In essence, then, all that the Legislature has done in N.J.S. 18A:39-1 is to expand the scope of its predecessor by effectuating legislatively what the court refused to do judicially in the Fox case. No longer need private, nonprofit school pupils living remote have to depend upon established public school bus routes in order to be entitled to transportation to school. Now, so long as any public school pupil living remote is transported by a school district, including a regional school district except handicapped, vocational or technical school students all nonpublic school pupils similarly situated are also to be transported. The Legislature not only drew no distinction based upon grade levels, it specifically mandated that they were irrelevant.

Simply stated, there are children residing in the territorial jurisdiction of Gateway who live remote from public school. Since they attend grades 7 through 12, they must, by law, be transported. Some attend grades kindergarten through 6. They, too, must by law, be transported. This requirement existed before enactment of the 1967 amendment and was continued. There also reside in the constituent districts of Gateway, including Woodbury Heights, children living remote from nonpublic school. Before enactment of the 1967 amendment they, too, had to be transported, but only along established public school bus routes. Under the Central Regional decision it mattered not that they were in grades below 7 through 12, for, as Justice Jacobs made quite clear, regardless of the grade level for which a regional school district is established pursuant to N.J.S.A. 18:8-1 et seq. (now N.J.S. 18A:13-1 et seq.), be it 7 to 12, 9 to 12, kindergarten to 12, or any other basis, the transportation statute relates to:

*85 "* * * any district, including a regional board in a regional district; and it does not recognize any distinction based on the grades being attended by the school children who are resident within the district. * * *" (27 N.J., at p. 80; emphasis added)

Woodbury Heights asserts that before passage of N.J.S. 18A:39-1, nonpublic school children residing in Woodbury Heights and who lived remote from school were not transported. That is true, but not because of any grade level distinction. These children were not transported simply because there was no established public school bus route for them to travel. As no public school children living in Woodbury Heights lived remote from school, there were no established public school routes. There are still no such routes in Woodbury Heights, but this now makes no difference because the Legislature has eliminated that limiting requirement.

Accordingly, viewed strictly as a matter of statutory interpretation, and in light of its antecedents and judicial expositions pertaining thereto, the present school bus law, N.J.S. 18A:39-1, manifestly requires that Gateway transport the children living in Woodbury Heights and who attend grades below 7 in nonpublic, nonprofit schools located remote from their places of residence.

Although not specifically alleged in the complaint, Woodbury Heights maintains that if N.J.S. 18A:39-1 is to be construed as defendants insist, and not judicially amended, then it must be deemed violative of the Equal Protection Clause of the Fourteenth Amendment. This contention is predicated upon plaintiff's belief that the statute provides a benefit, payable from public funds, to private school pupils to the exclusion of public school pupils similarly situated. If the statute did so provide its constitutionality might be suspect. However, since it does not, no equal protection issue exists on this score.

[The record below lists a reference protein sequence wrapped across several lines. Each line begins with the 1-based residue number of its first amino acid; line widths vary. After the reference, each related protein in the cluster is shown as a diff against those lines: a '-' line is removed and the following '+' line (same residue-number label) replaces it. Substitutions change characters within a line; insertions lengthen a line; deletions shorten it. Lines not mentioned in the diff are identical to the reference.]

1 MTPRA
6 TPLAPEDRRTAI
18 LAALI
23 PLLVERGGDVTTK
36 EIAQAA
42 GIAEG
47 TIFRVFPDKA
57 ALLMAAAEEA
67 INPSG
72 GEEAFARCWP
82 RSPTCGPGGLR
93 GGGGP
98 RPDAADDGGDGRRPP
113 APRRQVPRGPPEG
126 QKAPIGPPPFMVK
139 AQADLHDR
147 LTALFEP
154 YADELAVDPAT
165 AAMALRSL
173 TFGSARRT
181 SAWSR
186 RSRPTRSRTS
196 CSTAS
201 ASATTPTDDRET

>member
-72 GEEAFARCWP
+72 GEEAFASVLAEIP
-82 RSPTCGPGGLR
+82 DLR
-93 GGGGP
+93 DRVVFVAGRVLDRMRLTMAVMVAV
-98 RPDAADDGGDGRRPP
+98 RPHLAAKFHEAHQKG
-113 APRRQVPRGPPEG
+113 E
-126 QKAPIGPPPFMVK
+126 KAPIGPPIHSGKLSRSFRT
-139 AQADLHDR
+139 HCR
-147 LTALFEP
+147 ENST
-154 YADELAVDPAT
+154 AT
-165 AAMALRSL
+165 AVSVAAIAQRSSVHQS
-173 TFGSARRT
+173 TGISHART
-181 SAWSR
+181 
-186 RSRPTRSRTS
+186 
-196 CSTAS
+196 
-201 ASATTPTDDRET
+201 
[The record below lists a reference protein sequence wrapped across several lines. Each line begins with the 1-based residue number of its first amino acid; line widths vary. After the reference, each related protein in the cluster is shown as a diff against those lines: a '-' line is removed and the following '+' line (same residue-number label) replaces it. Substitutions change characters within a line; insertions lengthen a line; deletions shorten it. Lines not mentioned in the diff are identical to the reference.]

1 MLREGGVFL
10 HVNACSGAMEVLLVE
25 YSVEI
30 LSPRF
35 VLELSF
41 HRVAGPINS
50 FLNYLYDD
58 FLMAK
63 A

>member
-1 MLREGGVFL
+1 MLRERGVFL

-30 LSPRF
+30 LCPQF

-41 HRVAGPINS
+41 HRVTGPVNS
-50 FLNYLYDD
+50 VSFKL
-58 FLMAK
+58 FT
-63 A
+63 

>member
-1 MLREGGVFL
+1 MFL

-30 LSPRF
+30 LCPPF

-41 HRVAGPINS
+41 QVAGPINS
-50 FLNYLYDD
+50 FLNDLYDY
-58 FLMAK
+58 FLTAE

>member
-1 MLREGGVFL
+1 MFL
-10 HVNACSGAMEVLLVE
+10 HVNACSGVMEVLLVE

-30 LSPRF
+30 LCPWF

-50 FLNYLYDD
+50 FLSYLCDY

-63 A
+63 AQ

N.J.S. 18A:39-1 clearly treats all similarly situated pupils equally. The public school students below grade 7 who reside in Woodbury Heights are in a different class from *86 some of their nonpublic school peers; they do not live remote from their schools. N.J.S. 18A:39-1, like its progenitor N.J.S.A. 18:14-8, is predicated essentially upon a remoteness criteria. No child (other than handicapped), either before or after enactment of chapter 74, could compel expenditure of public funds to transport him to school unless he lived remote therefrom. As recognized by the Everson case, New Jersey parents are required to send their children to school. See N.J.S. 18A:38-25 et seq. They are free, if they so choose, to provide their children with an education equivalent to that which may be obtained in a public school. See State v. Massa, 95 N.J. Super. 382 (Cty. Ct. 1967). N.J.S. 18A:38-25. If a parent, as is his statutory prerogative, wants to send his child to nonpublic school, but the distance to the school requires considerable financial expenditures, then the State may legitimately, as part of a general program, pay for such costs. As noted by the court in Everson:

"It was to meet this mischief that the original statute authorizing the transportation of pupils living remote from the schools was enacted. The statutes looking to transportation became complementary to and in aid of the compulsory education statutes." (133 N.J.L., at p. 355).

In affirming, the United States Supreme Court iterated this thought, stating that all that N.J.S.A. 18:14-8 did, and properly so, was to assist all parents in getting their children safely and expeditiously to and from any accredited school. See 330 U.S., at p. 18, 67 S. Ct. 504.

Thus, the Legislature has deemed it to be an essential public purpose to benefit children living remote by guarding them against the hazards attendant upon travelling to school. The Legislature, beginning in 1941, did not choose to distinguish between whether a child had to travel to a public school or a nonpublic school, for a child is a child and the hazards of travel do not depend upon the school which the child attends. If a child lives remote from a nonpublic school, *87 and if in the regional school district in which he resides a public school child living remote from school is transported, then he, the nonpublic school child, must also be transported. No equal protection violation exists in these circumstances.

The remaining two issues raised by Woodbury Heights have no merit under existing law and will, therefore, not be further considered.

A judgment will be entered in accordance with these conclusions.